First Anglican Ordinariate Bishop Ordained: ‘It Means We’re Here to Stay’
The ordinariates rejoice as Bishop Steven Lopes is ordained in Houston as the shepherd of the Personal Ordinariate of the Chair of St. Peter.
HOUSTON — In a majestic Mass at Houston’s Co-Cathedral of the Sacred Heart on Tuesday evening, history was made for the Anglican ordinariates established by Pope Benedict XVI: Their first bishop was ordained.
“In a nutshell, it means we’re here to stay,” summarized Msgr. Harry Entwistle, the ordinary of Australia’s ordinariate, which is under the patroness of Our Lady of the Southern Cross.
The new bishop, Steven Joseph Lopes, 40, a native of California, was in fact instrumental in the creation of the ordinariate that he now leads — the Personal Ordinariate of the Chair of St. Peter.
The ordinariates were established as the Vatican’s pastoral response to repeated and persistent inquiries made by Anglican individuals and groups who desired full communion with the Catholic Church, in a history that goes back to at least Pope Pius XII.
In November 2009, in response to these inquiries from Anglican groups worldwide, Pope Benedict XVI issued an apostolic constitution, Anglicanorum Coetibus. This document authorized the creation of “ordinariates” — communities that would be fully Catholic yet retain elements of Anglican heritage and liturgical practice.
So far, there are three ordinariates globally: The first was established in the United Kingdom (the Personal Ordinariate of Our Lady of Walsingham) in 2011. The following year, an ordinariate was established here in the United States, with jurisdiction also including Canada, and another in Australia.
Bishop Lopes was working in the Congregation for the Doctrine of the Faith (CDF) as this process unfolded, having been named an official of that congregation in 2005. For seven of his 10-plus years at the Vatican, he served as secretary to the cardinal prefect, and he was in effect the coordinator for the three ordinariates. Hence, he knows well his flock and their unique home in the Church.
He explained at the end of his ordination Mass that his episcopal motto — Magna Opera Domini (“Great are the works of the Lord”) — flows from this intimate knowledge of the ordinariate.
Addressing the priests gathered for his ordination — just for the U.S.-Canada ordinariate, there are 62 of them, along with six deacons, four candidates for the priesthood or diaconate and one seminarian, in service to 42 parishes and communities — he noted, “I have met each one of you.”
‘Stories of Faith and Courage’
Reminiscing about a clergy assembly held several years ago in Florida, he explained that the event was one of the first occasions that he had to put faces to the names and autobiographies that he had read and studied at the CDF.
“Yours were stories of faith and of courage, and of a passion and zeal for the truth and the search of the truth in sacred Scripture,” Bishop Lopes told the priests. “And they were also often enough stories of sacrifice, suffering and the anguish of leaving what was familiar and comfortable in order to embark on an unknown and sometimes lonely path toward the fullness of Catholic communion.”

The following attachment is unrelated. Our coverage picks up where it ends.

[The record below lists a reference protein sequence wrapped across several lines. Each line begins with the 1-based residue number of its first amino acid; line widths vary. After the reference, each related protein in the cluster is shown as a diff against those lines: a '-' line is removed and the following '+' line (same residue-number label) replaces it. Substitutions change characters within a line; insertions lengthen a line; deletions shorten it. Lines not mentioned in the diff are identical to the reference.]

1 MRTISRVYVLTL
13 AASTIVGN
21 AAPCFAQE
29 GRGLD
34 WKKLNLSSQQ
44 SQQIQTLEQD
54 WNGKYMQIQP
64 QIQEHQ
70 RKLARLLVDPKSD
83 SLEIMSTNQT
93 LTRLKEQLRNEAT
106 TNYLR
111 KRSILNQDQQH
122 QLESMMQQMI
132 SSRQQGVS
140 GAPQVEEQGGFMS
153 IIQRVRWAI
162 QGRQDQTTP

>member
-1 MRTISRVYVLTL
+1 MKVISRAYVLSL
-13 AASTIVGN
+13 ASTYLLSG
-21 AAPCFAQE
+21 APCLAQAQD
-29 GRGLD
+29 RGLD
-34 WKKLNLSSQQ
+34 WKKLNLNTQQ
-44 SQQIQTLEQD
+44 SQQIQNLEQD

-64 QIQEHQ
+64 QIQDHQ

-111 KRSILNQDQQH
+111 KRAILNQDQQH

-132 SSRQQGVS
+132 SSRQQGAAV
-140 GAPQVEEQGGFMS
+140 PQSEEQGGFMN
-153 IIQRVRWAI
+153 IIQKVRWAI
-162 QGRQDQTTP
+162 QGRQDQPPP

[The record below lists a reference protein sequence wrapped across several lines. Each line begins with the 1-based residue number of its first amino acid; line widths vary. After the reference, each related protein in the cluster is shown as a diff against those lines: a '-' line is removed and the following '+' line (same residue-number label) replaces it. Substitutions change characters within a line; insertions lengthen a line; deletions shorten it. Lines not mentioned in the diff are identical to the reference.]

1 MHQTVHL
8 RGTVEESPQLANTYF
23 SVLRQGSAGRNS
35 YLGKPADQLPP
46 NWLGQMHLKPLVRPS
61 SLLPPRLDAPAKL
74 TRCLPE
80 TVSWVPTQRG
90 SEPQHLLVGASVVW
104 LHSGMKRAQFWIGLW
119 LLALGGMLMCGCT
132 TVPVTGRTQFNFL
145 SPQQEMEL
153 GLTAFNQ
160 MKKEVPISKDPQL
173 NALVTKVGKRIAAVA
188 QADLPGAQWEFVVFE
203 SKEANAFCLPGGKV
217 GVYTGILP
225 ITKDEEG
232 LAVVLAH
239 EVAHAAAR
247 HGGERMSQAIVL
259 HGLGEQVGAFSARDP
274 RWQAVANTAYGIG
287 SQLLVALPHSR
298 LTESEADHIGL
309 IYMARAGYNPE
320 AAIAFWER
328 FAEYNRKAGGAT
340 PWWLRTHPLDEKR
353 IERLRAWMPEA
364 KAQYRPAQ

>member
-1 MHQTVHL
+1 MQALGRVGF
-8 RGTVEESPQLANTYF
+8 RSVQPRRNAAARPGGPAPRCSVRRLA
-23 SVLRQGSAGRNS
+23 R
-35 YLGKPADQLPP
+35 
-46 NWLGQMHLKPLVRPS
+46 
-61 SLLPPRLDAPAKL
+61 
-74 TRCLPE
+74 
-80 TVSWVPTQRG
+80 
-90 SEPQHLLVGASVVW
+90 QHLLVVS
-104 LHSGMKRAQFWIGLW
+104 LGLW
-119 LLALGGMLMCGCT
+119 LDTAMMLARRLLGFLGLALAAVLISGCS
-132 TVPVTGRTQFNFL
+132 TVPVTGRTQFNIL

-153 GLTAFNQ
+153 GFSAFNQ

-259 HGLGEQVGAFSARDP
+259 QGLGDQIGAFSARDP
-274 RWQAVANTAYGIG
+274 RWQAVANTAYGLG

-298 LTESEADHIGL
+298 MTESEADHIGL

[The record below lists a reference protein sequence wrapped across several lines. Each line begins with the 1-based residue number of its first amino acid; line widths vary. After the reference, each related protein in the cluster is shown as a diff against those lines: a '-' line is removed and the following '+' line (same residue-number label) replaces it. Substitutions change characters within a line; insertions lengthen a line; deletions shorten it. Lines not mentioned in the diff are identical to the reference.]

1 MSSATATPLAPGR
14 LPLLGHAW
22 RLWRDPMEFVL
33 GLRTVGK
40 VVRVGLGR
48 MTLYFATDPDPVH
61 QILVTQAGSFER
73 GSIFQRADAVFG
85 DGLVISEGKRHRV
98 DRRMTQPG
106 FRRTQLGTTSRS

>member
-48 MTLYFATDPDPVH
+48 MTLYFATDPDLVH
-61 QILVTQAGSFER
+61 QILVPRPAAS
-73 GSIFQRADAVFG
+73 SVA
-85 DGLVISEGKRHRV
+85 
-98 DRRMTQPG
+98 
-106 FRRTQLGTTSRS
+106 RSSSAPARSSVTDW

Seeing the faces of these priests and knowing their stories, he said as he named some of them by name, “in that moment, beholding, if you will, before me, the great work of communion manifest in that chapel, my heart was moved to only one thought: We did not do this. God did this. This is the work of the Lord, and great are the works of the Lord!”
For his priests as well, Bishop Lopes’ long involvement with the ordinariates is a source of consolation and hope.
“We all know him very well. He knows each one of us priests very well,” explained Father John Vidal, pastor of St. Anselm Catholic Community in Corpus Christi, Texas. “It’s like a brother priest is being ordained. He’s not coming from the Anglican Communion, but he knows it just as much as we do, if not better, which is really exciting.”
Father Vidal remarked that Bishop Lopes is, in fact, “kind of the one who defined who we were.”
“I’m just thrilled,” he said. “For him, but even more for us.”
The ordinariates are still in their infant stage (what’s five years in the history of the Church?), so much of the work before Bishop Lopes is furthering their establishment.
And many Catholics are still unaware that the ordinariates even exist. Msgr. Keith Newton, the ordinary of the U.K. ordinariate, in a presentation prior to the ordination Mass, joked that he still gets Catholics asking him, “Why don’t you become a proper Catholic?”
But the ordination of a bishop will undoubtedly help to further awareness of the ordinariates and their mission.
With their own bishop, said Msgr. Entwistle, “we have become a particular Church. This is a statement of confidence from the Holy Father.”
The Australian ordinary added that the ordinariates’ mission is for the entire Church: “We have a spirituality and a distinctiveness that will enrich the whole of the Catholic Church,” he said. “So we are not a ship passing in the night. … The influence of that English spiritual, theological and pastoral tradition will in fact hopefully enrich [the whole Church].”
Cardinal Daniel DiNardo, the archbishop of Galveston-Houston and thus the host for Tuesday’s celebrations, echoed those thoughts, noting the distinctiveness of the ordinariate now having a bishop. He said the ordination underlined “a sense of the unity of the Church” and “a true sense of unity with Peter, too.
Said Cardinal DiNardo, “I think it’s great.”
Register correspondent Kathleen Naab writes from Houston,
where she covers news of the Church
as a coordinator for Zenit News Service.
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